Ten U.S. Food Hubs Making the Local Connection
October 1, 2014 | AJ Hughes
A college in central Pennsylvania wants to buy food from local farmers to feed its students, but how? A big box retail store and a hospital in Louisiana would like to sell and serve local foods, but again, how? Rather than having to resort to purchasing food through a large wholesaler, which often means food being shipped from thousands of miles away, local and regional food hubs enable local growers and buyers to connect, keeping dollars in the community and improving health and nutrition. The following are 10 food hubs across the United States that are making it easier to serve up local food.
Puget Sound Food Hub
The Puget Sound Food Hub in Mount Vernon, Washington, located in the state’s Skagit Valley, was started in 2010 as a weekly wholesale market. Four years later, the food hub has built a wide network of farms and other partners to help distribute locally-produced foods across the Puget Sound region. One of the organization’s key aims is to grow economic opportunities for sustainable farms in northwest Washington.
Chicago, Illinois sits in the center of one of the most agriculturally productive areas in the world—the American Midwest. Chicago is also home to Local Foods, the Windy City’s first retail and wholesale distributor of locally-produced foods. Local Foods works with many farmers from across the Midwest in helping them sell to individual customers, as well as to restaurants, grocery stores and other institutions. Items sold through Local Foods feature the company’s logo. Local Foods is also in the process of building a retail store, where customers can visit and purchase foods produced from Midwestern farmers.
In Brainerd, Minnesota, SPROUT MN oversees farm to school food programs for six school districts in Central Minnesota. It also provides high-end restaurants with food and produce from more than 40 area farms. With a focus on economic opportunity, SPROUT MN works to grow market share for Central Minnesota farmers. Its customers include wholesalers and CSA Community Supported Agriculture customers.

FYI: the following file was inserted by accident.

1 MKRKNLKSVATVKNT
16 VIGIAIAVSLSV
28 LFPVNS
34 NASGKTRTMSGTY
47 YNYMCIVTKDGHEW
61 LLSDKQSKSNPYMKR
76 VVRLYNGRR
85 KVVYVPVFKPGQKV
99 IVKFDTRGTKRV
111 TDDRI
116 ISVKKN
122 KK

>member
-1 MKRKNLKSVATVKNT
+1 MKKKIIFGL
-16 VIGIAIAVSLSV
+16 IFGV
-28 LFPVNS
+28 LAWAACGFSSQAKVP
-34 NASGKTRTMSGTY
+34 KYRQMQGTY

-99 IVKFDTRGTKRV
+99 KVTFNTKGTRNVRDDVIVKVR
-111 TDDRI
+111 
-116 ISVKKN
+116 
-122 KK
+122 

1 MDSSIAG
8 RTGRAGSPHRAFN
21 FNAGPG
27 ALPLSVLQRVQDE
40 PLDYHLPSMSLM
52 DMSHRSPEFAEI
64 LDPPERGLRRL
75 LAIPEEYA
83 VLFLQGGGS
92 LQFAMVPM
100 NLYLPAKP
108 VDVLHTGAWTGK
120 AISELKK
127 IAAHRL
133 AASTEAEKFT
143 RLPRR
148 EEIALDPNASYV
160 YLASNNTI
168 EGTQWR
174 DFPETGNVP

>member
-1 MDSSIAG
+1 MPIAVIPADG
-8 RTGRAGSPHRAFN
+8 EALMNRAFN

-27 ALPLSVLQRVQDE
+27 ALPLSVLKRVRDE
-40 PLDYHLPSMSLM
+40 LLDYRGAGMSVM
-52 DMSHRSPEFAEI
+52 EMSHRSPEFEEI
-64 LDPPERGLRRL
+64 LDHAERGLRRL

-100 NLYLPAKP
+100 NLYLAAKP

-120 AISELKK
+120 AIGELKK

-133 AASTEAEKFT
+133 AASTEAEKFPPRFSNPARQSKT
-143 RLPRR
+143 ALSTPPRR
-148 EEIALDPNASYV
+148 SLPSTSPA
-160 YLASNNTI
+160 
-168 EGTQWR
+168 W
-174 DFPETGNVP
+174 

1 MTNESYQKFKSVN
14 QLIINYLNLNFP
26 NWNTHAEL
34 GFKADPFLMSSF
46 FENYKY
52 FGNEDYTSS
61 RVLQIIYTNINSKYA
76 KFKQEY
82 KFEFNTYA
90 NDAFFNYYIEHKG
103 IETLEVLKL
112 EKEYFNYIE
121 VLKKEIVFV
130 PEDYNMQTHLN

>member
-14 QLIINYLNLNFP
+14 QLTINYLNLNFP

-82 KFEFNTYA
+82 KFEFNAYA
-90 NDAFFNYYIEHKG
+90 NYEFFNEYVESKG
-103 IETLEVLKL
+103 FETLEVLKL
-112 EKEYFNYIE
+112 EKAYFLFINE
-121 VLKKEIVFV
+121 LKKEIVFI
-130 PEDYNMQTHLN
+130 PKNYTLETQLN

Eastern Market Corporation
The Eastern Market Corporation , located in Detroit, Michigan, is perhaps best well-known for its famous farmers’ market, Detroit Eastern Market. The Corporation views the Eastern Market as not just a farmers’ market, but as a full-fledged food district; an entity to further develop business opportunities for all involved with the food industry—including retailers, wholesalers, distributors, processors and restaurants. Similarly, the Corporation views itself as not merely a food hub, but a hub for overall economic development in the Eastern Market District by helping attract creative entrepreneurs to the area.
Jack & Jake’s
Jack & Jake’s , located in New Orleans, Louisiana, started in 2010. One of its principal goals is to increase access to quality, healthy foods in underserved areas. It strives to make connections between local producers and consumers who desperately need good food. The focus is on delivering local foods to hospitals, schools, universities and communities that lack access to healthy food. Jack & Jake’s believes that greater access to quality foods will reduce the currently-existing high rate of obesity and diabetes in New Orleans and surrounding areas. Jack & Jake’s is on the verge of moving into a 27,000-square foot building in New Orleans’ Central City area. In addition to creating a food oasis in a food desert, its aim is also to become a food destination in the city.